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High failure rate in maths and science mark Leaving results

August 17, 2011

HIGH FAILURE rates in maths and science – and relatively poor results in business subjects – are the most striking trends in this year’s Leaving Cert results.

The results also highlight the two-tier nature of Irish education. While ordinary level students registered high failure rates, higher level students achieved record results, raising renewed fears about grade inflation.

The percentage of students gaining an A, B or C at higher level is at its highest ever level (77 per cent) and up from 64 per cent in 1992. Some 43 per cent of students scored an A or B at higher level, up from 27 per cent in 1992.

The increase in grades will raise renewed questions about the nature of the Leaving Cert examinations. The most recent ranking from the Organisation for Economic Co-operation and Development showed an alarming slippage in Irish literacy and numeracy levels – but this trend is not reflected in exam results published yesterday.

In a now familiar trend, 10 per cent of students failed maths at ordinary level. Overall, 4,367 students failed maths across all levels, making them ineligible for many third-level courses. Results were marginally better among the 1,900 students who took the new “user-friendly’’ Project Maths course in 24 schools. But the Government will be disappointed by the poor take-up for higher level maths in these schools. Only 16 per cent took the subject at higher level, the same number who took the mainstream exam.

Failure rates were also high in physics (8 per cent), chemistry (9 per cent ) and biology (8 per cent). Business (7 per cent) and accounting (6 per cent) were also among the minority of higher level subjects with relatively high failure rates.

Among high achievers, 10 students achieved nine A1s, while 141 students secured the so-called “perfect” Leaving, with six A1s or 600 points.

Other features of this year’s results include:

* Only 70 per cent of higher level students secured an A, B or C in biology, one of the lowest honours rates for any higher level subject;

* The number of students taking Irish in the exam (44,300) is down over 1,200 since 2009; it is now at record low levels. While the subject is compulsory, increasing numbers are gaining exemptions or not showing for the exam;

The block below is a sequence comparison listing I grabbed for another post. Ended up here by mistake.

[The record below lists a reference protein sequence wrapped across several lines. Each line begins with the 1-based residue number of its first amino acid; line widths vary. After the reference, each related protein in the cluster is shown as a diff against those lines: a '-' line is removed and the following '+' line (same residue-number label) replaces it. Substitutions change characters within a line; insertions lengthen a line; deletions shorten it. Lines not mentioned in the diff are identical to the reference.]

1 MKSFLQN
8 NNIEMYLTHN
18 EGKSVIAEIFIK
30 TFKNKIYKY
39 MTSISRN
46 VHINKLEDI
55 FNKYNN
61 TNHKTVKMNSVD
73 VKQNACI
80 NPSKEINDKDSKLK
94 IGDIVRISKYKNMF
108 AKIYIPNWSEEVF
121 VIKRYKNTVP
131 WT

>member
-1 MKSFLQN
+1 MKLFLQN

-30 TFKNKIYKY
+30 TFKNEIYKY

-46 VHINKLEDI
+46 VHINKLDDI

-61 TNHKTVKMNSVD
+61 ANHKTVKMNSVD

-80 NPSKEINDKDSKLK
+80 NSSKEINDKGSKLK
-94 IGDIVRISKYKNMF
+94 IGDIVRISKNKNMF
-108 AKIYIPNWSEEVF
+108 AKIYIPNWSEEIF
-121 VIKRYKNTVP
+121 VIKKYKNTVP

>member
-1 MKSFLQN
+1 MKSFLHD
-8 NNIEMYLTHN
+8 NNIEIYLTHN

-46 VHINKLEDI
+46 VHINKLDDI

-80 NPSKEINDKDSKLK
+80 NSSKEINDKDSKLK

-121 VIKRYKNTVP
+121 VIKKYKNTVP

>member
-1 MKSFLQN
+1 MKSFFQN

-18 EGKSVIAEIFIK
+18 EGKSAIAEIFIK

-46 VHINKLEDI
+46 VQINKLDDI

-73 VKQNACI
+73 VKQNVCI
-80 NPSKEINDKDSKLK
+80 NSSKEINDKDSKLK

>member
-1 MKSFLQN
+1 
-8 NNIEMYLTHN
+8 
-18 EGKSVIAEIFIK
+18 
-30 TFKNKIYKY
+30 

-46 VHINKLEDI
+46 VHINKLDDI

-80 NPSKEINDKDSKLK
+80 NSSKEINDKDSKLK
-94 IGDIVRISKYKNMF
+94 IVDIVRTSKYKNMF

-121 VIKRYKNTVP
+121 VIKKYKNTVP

* The honours rate (those gaining A, B or C at higher level) remains very high in Art (82 per cent) and music (94 per cent).

Last night, the American Chamber of Commerce in Ireland, which represents more than 600 US companies in Ireland, criticised the absence of “discernable improvements” in science subjects.

Irish Times

Trí Ghaelcholáiste nua ar an bhealach

August 15, 2011

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New classes in Carndonagh with Spraoi agus Sport

August 15, 2011

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Saol na hOllscoile-trí Ghaeilge

August 12, 2011

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Trí Ghaelcholáiste nua ag teacht

August 10, 2011

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An dátheangachas i bpobail mhionteanga á scrúdú i leabhar nua

August 10, 2011

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Language Campaign group ‘delighted’ with announcement on Irish language new school

August 9, 2011

A campaign group which has been calling for the establishment of a new Irish language secondary school in South Dublin has enthusiastically welcomed an announcement from the Department of Education that such a school will open in the Dundrum area in 2014.

Speaking on Wednesday Lúgh Ó Braonáin, secretary of Bunchoiste Gaelcholáiste Dheisceart Átha Cliath praised the role of Gaelscoileanna Teo. And Co Dublin VEC, in the campaign: ‘The staff at Gaelscoileanna have been of huge support to us providing much needed practical support encouraging throughout the process. The VEC has also given us great support and if they are confirmed as patron for the new school we know that their expertise and experience will ensure that the new school will provide a first class education to its pupils.’

The campaign group for Gaelcholáiste Dheisceart Átha Cliath, which is made up of parents from the six local Primary level Gaelscoileanna with support from local politicians and educators, has long noted that there has been a doubling of pupil numbers attending the local Irish language primary schools with no attendant increase in Second level Irish Language school places. With the support of their proposed patron body, County Dublin VEC, the campaign group has sought the establishment of an Irish language, multi-denominational, mixed gender community based school, in a suitable premises which has been identified in the Dundrum area.